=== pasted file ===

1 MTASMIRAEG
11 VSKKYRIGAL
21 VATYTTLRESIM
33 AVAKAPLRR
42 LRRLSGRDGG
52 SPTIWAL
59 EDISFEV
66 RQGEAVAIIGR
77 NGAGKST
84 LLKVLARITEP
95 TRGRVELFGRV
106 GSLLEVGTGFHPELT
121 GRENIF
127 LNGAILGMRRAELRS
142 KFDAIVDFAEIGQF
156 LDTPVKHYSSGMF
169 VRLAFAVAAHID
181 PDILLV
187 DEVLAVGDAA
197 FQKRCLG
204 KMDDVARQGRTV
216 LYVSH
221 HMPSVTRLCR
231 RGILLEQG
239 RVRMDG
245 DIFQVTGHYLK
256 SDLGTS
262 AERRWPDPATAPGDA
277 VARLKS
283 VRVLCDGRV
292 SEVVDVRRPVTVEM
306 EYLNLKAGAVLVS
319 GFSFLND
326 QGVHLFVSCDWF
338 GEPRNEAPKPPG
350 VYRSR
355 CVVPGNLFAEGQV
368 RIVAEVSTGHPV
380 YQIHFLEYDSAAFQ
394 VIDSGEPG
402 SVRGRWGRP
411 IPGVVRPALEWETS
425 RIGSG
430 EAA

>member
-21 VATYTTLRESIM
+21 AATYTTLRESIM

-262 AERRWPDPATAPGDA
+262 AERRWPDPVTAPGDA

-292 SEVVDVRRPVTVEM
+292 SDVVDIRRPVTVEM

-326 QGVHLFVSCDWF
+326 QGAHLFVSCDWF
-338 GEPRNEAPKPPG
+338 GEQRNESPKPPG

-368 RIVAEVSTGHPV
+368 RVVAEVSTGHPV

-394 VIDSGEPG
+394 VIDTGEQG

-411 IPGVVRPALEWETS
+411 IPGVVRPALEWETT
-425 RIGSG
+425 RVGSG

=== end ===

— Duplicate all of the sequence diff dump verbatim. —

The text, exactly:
1 MTASMIRAEG
11 VSKKYRIGAL
21 VATYTTLRESIM
33 AVAKAPLRR
42 LRRLSGRDGG
52 SPTIWAL
59 EDISFEV
66 RQGEAVAIIGR
77 NGAGKST
84 LLKVLARITEP
95 TRGRVELFGRV
106 GSLLEVGTGFHPELT
121 GRENIF
127 LNGAILGMRRAELRS
142 KFDAIVDFAEIGQF
156 LDTPVKHYSSGMF
169 VRLAFAVAAHID
181 PDILLV
187 DEVLAVGDAA
197 FQKRCLG
204 KMDDVARQGRTV
216 LYVSH
221 HMPSVTRLCR
231 RGILLEQG
239 RVRMDG
245 DIFQVTGHYLK
256 SDLGTS
262 AERRWPDPATAPGDA
277 VARLKS
283 VRVLCDGRV
292 SEVVDVRRPVTVEM
306 EYLNLKAGAVLVS
319 GFSFLND
326 QGVHLFVSCDWF
338 GEPRNEAPKPPG
350 VYRSR
355 CVVPGNLFAEGQV
368 RIVAEVSTGHPV
380 YQIHFLEYDSAAFQ
394 VIDSGEPG
402 SVRGRWGRP
411 IPGVVRPALEWETS
425 RIGSG
430 EAA

>member
-21 VATYTTLRESIM
+21 AATYTTLRESIM

-262 AERRWPDPATAPGDA
+262 AERRWPDPVTAPGDA

-292 SEVVDVRRPVTVEM
+292 SDVVDIRRPVTVEM

-326 QGVHLFVSCDWF
+326 QGAHLFVSCDWF
-338 GEPRNEAPKPPG
+338 GEQRNESPKPPG

-368 RIVAEVSTGHPV
+368 RVVAEVSTGHPV

-394 VIDSGEPG
+394 VIDTGEQG

-411 IPGVVRPALEWETS
+411 IPGVVRPALEWETT
-425 RIGSG
+425 RVGSG